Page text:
The Defenders sees Daredevil, Jessica Jones, Luke Cage and Iron Fist working on solving various mysteries that lead them all into an encounter with the villainous organisation known as the Hand. Having already attacked in the previous series of Daredevil and Iron Fist; the Hand has now assembled all its leaders in New York to conduct a grand scheme that will leave the city in ruins, and only ‘the Defenders’ and their friends can save the day.

Unlike most of the Marvel/Netflix shows, the series only runs for eight episodes, making it more focused and to the point than the likes of DaredevilIron FistJessica Jones and Luke Cage – or so you would think.
Bizarrely, in a show where everything is created to be more focused, it’s a lot more drawn out than it should be. Obviously, Jones and Cage have met previously, but in this series, none of the Defenders meet until the very end of episode two, and they don’t all come together until the end of episode three. Two-and-a-half-hours in, and ‘the Defenders’ still aren’t a thing. And then when they do get together, they have the whole ‘will they, won’t they (stick together)’, only to resolve that and then be separated in later episodes.
What we’re left with is a whole series about four heroes coming together, and for most of the six-and-a-half-hour run-time (ish) they’re not even all working together. Furthermore, while Matt Murdock is in the show from the get-go, he doesn’t suit up as Daredevil until episode five.

Krysten Ritter, Finn Jones, Charlie Cox & Mike Colter / Picture courtesy of Netflix

The problem with all of this is that the show is clearly made as a continuation of the previous five seasons of shows. This is not a good jumping on point for new viewers, as it’s written with the understanding that you know who the heroes, supporting characters and returning villains are, and what they’re all about. In fact, the first episode (rather nicely) feels like it could have been taken from the characters respective series and edited together into one.
And yet, the show still takes time to set everything up and introduce the characters. We know who the characters are. We know what they can do. We know what they’re up against. Even worse, one of the supporting characters, Claire Temple (Rosario Dawson), has been popping up in each series with the understanding that she will be the element that unites these heroes. But apart from a quick call to Iron Fist to set up a failed meeting with Luke Cage, she really lacks any point here.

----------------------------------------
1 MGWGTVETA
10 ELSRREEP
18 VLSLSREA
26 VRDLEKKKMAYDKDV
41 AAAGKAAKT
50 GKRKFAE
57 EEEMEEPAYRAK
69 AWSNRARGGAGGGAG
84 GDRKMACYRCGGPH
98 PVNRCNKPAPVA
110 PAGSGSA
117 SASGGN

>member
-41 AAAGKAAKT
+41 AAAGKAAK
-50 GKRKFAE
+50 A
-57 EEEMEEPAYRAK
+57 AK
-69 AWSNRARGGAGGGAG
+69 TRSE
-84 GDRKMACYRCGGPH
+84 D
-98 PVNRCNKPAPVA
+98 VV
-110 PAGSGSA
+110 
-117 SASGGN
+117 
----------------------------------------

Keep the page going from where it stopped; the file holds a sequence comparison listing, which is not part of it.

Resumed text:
If you’re that character, and you know there’s something amiss; the first thing you should be doing is calling all your super-hero friends; Cage, Iron Fist, Daredevil, Jessica Jones; hell, why not try and track down the Punisher? But instead, she just stands on the side-lines, sprouting wisdom and getting her obligatory miniature action sequence towards the series end.

Sigourney Weaver / Picture courtesy of Netflix

But enough about that, let’s talk about the villains. For this show, Netflix brought in some serious star-power in the form of Sigourney Weaver, who plays Alexandra, one of the immortal heads of the Hand. And you know what? She’s a pretty bland character. She sits out the action, doesn’t really do much and you can see how her story ends a mile off. Furthermore, the Hand is an unfortunate choice of foe to bring the Defenders together, because their last two appearances (Iron Fist and the second half of Daredevil season two) have been the weakest Marvel/Netflix productions of all. Fortunately, the mystery and bad-ass-ery surrounding the other four heads of the Hand makes them seem more like pretty threatening characters, and worthy adversaries to boot. It’s just a shame that when they finally throw down with the Defenders, it’s lacklustre.

Now, that’s not to say the action isn’t good. The fight scenes (with that exception) are generally very well done, and the choreography is a big step up from Iron Fist. There are some strange choices made when it comes to the fights – such as randomly inserting a Wu-Tang song over one in the final episode, after six episodes of orchestral music only – but overall, it’s at a much higher level.
But even the improved fight choreography doesn’t help elevate the character Iron Fist, who seems to be no better at fighting than half the other people in the show, and outside of his fighting, is continually called and shown to be dumb and childish; never learning any lessons or making steps to become a more complete character.
Some people may blame Finn Jones’ acting for this; I simply think the writers don’t know how to properly write the character.

Finn Jones / Picture courtesy of Netflix

But Jones makes the best of what he’s been given, and he along with the rest of the cast, do a great job. Their chemistry is perfect, even if some of the character choices aren’t.

And while I have made a fair few complaints so far (and indeed, I still have a lot more, good and bad, that I could say – but we could be here for a while if I continue), there are a lot of very cool moments in this show that justify it’s existence and act as a culmination of everything we’ve loved so far in the Marvel/Netflix shows.

But ultimately, The Defenders, while fun, is mostly just eight episodes of the writers tying up stories and plot-lines that should have been finished off in previous series.

Created by: Douglas Petrie & Marco Ramirez

Scr: Douglas Petrie, Marco RamirezLauren Schmidt Hissrich & Drew Goddard

Dir: S. J. ClarksonPeter HoarPhil AbrahamUta BriesewitzStephen SurjikFélix Enríquez Alcalá & Farren Blackburn

Prd: Evan Perazzo

Cast: Charlie Cox, Krysten Ritter, Mike Colter, Finn Jones, Eka Darville, Elden Henson, Jessica Henwick, Simone MissickRamón RodríguezRachael TaylorDeborah Ann WollÉlodie YungRosario DawsonScott Glenn & Sigourney Weaver

Country: USA

Year: 2017

The Defenders is available on Netflix now.